Apache Kudu 1.1 Release Notes

New features

  • The Python client has been brought up to feature parity with the Java and C++ clients and as such the package version will be brought to 1.1 with this release (from 0.3). A list of the highlights can be found below.

    • Improved Partial Row semantics

    • Range partition support

    • Scan Token API

    • Enhanced predicate support

    • Support for all Kudu data types (including a mapping of Python’s datetime.datetime to UNIXTIME_MICROS)

    • Alter table support

    • Enabled Read at Snapshot for Scanners

    • Enabled Scanner Replica Selection

    • A few bug fixes for Python 3 in addition to various other improvements.

  • IN LIST predicate pushdown support was added to allow optimized execution of filters which match on a set of column values. Support for Spark, Map Reduce and Impala queries utilizing IN LIST pushdown is not yet complete.

  • The Java client now features client-side request tracing in order to help troubleshoot timeouts. Error messages are now augmented with traces that show which servers were contacted before the timeout occured instead of just the last error. The traces also contain RPCs that were required to fulfill the client’s request, such as contacting the master to discover a tablet’s location. Note that the traces are not available for successful requests and are not programatically queryable.

Optimizations and improvements

  • Kudu now publishes JAR files for Spark 2.0 compiled with Scala 2.11 along with the existing Spark 1.6 JAR compiled with Scala 2.10.

  • The Java client now allows configuring scanners to read from the closest replica instead of the known leader replica. The default remains the latter. Use the relevant ReplicaSelection enum with the scanner’s builder to change this behavior.

  • Tablet servers use a new policy for retaining write-ahead log (WAL) segments. Previously, servers used the 'log_min_segments_to_retain' flag to prioritize any flushes which were retaining log segments past the configured value (default 2). This policy caused servers to flush in-memory data more frequently than necessary, limiting write performance.

    The new policy introduces a new flag 'log_target_replay_size_mb' which determines the threshold at which write-ahead log retention will prioritize flushes. The new flag is considered experimental and users should not need to modify its value.

    The improved policy has been seen to improve write performance in some use cases by a factor of 2x relative to the old policy.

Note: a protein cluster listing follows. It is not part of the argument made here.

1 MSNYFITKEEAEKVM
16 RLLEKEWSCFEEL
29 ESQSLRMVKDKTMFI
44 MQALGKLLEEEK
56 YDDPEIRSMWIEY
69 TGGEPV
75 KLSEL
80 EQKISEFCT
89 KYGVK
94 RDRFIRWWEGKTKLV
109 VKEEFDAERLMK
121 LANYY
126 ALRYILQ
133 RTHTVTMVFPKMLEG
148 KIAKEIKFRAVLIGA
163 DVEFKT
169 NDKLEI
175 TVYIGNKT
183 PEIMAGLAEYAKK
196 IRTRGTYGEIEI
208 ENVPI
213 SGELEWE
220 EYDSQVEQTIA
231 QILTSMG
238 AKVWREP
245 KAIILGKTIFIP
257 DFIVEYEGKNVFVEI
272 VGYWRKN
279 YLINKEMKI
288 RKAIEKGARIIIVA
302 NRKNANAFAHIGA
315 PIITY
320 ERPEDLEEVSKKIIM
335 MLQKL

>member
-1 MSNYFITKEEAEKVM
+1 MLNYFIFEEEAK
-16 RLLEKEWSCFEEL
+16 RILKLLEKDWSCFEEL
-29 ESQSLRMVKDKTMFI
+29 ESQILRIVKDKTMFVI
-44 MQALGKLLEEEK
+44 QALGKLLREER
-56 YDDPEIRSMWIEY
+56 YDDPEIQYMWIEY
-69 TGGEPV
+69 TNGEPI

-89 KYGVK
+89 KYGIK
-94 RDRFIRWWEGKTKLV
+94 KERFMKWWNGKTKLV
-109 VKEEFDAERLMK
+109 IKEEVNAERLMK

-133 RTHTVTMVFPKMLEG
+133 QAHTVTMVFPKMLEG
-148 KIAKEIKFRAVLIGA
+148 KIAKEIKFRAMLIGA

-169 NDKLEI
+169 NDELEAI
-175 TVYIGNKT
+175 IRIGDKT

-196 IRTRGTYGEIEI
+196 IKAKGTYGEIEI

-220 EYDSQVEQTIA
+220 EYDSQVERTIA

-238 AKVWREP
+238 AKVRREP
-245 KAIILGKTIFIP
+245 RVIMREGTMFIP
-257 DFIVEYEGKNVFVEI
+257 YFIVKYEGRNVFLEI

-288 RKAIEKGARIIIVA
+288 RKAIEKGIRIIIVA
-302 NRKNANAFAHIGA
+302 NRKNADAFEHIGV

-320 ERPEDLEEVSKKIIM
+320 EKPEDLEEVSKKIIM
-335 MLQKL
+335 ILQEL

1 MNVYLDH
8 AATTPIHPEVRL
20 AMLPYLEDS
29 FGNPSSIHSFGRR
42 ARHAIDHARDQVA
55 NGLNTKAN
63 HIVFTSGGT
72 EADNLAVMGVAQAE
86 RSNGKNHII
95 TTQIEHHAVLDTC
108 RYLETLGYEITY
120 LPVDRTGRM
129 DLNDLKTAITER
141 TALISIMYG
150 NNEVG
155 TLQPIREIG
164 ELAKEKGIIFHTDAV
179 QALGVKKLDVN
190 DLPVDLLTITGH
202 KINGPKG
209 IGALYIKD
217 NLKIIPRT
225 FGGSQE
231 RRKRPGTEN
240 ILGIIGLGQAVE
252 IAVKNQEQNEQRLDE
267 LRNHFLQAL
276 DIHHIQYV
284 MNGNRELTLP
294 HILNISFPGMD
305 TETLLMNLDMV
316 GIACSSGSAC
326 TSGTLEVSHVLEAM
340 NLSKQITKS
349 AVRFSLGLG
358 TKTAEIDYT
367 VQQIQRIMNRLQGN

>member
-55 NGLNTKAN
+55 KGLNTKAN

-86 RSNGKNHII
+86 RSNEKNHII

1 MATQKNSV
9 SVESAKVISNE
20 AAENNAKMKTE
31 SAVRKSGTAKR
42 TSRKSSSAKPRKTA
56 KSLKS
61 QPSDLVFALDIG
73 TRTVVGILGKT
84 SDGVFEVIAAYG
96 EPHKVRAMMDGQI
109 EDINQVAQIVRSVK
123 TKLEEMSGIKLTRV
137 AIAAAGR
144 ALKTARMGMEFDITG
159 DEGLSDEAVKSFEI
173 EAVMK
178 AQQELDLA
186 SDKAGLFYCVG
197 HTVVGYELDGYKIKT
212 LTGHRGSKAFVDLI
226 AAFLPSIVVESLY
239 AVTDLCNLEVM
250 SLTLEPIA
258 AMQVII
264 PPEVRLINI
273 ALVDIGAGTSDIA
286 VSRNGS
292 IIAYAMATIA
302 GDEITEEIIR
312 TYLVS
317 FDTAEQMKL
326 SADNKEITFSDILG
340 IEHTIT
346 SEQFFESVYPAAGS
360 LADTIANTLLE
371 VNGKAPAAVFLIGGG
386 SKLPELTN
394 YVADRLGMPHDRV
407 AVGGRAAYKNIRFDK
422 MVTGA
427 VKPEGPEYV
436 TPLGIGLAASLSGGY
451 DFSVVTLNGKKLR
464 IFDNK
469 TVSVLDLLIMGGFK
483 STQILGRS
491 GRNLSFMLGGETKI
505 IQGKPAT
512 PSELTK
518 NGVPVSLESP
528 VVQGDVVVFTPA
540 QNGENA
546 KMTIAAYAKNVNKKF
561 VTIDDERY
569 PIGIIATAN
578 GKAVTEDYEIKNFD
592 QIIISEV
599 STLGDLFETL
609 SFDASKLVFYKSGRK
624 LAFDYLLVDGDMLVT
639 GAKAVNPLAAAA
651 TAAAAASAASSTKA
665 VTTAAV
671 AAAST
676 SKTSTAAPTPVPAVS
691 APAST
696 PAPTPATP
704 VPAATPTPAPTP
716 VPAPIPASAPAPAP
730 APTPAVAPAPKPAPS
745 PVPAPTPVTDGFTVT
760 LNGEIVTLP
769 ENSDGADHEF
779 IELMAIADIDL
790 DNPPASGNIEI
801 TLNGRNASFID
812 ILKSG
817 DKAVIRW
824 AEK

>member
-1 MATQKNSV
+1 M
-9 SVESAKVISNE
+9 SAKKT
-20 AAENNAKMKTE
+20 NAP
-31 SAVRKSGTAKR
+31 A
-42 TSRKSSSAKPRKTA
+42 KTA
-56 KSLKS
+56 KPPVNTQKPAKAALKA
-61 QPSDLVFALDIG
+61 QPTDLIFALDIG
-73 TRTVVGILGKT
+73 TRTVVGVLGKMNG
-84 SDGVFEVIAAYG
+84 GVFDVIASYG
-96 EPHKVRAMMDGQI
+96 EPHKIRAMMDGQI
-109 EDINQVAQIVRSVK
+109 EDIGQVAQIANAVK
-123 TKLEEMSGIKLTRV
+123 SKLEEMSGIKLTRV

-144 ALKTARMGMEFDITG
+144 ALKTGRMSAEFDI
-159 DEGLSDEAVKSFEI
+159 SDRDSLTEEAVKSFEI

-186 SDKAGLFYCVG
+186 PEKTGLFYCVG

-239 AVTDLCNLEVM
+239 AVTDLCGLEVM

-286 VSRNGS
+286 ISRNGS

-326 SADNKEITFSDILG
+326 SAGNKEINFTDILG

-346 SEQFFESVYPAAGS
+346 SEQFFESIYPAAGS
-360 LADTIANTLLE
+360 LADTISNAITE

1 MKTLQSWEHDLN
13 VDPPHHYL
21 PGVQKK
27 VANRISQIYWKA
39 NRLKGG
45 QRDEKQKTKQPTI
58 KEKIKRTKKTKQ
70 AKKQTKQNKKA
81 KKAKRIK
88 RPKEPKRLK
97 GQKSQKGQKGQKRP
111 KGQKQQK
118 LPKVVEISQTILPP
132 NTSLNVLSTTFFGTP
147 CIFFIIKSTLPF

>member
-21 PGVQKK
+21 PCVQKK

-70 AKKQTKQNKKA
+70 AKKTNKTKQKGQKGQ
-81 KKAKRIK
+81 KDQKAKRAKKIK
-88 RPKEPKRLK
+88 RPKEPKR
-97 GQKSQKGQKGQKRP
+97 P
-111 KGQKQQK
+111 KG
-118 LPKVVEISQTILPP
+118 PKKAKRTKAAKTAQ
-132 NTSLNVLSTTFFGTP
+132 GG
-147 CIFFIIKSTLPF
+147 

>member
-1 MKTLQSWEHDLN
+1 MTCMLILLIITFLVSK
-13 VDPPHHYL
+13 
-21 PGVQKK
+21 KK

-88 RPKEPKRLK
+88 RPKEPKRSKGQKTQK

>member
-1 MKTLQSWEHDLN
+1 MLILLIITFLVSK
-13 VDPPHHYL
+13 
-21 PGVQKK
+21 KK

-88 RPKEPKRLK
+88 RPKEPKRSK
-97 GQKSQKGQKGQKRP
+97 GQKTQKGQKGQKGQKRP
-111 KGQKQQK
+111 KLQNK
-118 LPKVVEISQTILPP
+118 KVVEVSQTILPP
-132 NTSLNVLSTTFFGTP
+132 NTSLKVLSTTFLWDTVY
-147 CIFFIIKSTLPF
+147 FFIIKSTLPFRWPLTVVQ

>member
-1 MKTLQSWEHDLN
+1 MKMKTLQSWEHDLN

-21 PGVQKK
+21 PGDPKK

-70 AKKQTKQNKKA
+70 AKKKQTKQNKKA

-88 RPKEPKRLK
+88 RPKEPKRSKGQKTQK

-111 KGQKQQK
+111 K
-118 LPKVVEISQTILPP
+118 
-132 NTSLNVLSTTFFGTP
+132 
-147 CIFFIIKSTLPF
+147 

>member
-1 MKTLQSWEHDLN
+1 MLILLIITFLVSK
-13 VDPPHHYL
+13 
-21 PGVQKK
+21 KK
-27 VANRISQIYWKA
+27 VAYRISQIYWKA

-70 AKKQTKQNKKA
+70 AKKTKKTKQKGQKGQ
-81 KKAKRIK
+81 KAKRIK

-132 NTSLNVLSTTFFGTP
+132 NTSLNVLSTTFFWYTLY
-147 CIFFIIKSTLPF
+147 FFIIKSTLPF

• Kudu’s implementation of the Raft consensus algorithm has been improved to include a "pre-election" phase. This can improve the stability of tablet leader election in high-load scenarios, especially if each server hosts a high number of tablets.

  • Tablet server start-up time has been substantially improved in the case that the server contains a high number of tombstoned tablet replicas.

Command line tools

  • The tool kudu tablet leader_step_down has been added to manually force a leader to step down.

  • The tool kudu remote_replica copy has been added to manually copy a replica from one running tablet server to another.

  • The tool kudu local_replica delete has been added to delete a replica of a tablet.

  • The kudu test loadgen tool has been added to replace the obsoleted insert-generated-rows standalone binary. The new tool is enriched with additional functionality and can be used to run load generation tests against a Kudu cluster.

Wire protocol compatibility

Kudu 1.1.0 is wire-compatible with previous versions of Kudu:

  • Kudu 1.1 clients may connect to servers running Kudu 1.0. If the client uses the new 'IN LIST' predicate type, an error will be returned.

  • Kudu 1.0 clients may connect to servers running Kudu 1.1 without limitations.

  • Rolling upgrade between Kudu 1.0 and Kudu 1.1 servers is believed to be possible though has not been sufficiently tested. Users are encouraged to shut down all nodes in the cluster, upgrade the software, and then restart the daemons on the new version.

Incompatible changes in Kudu 1.1.0

Client APIs (C++/Java/Python)

  • The C++ client no longer requires the old gcc5 ABI. Which ABI is actually used depends on the compiler configuration. Some new distros (e.g. Ubuntu 16.04) will use the new ABI. Your application must use the same ABI as is used by the client library; an easy way to guarantee this is to use the same compiler to build both.

  • The C++ client’s KuduSession::CountBufferedOperations() method is deprecated. Its behavior is inconsistent unless the session runs in the MANUAL_FLUSH mode. Instead, to get number of buffered operations, count invocations of the KuduSession::Apply() method since last KuduSession::Flush() call or, if using asynchronous flushing, since last invocation of the callback passed into KuduSession::FlushAsync().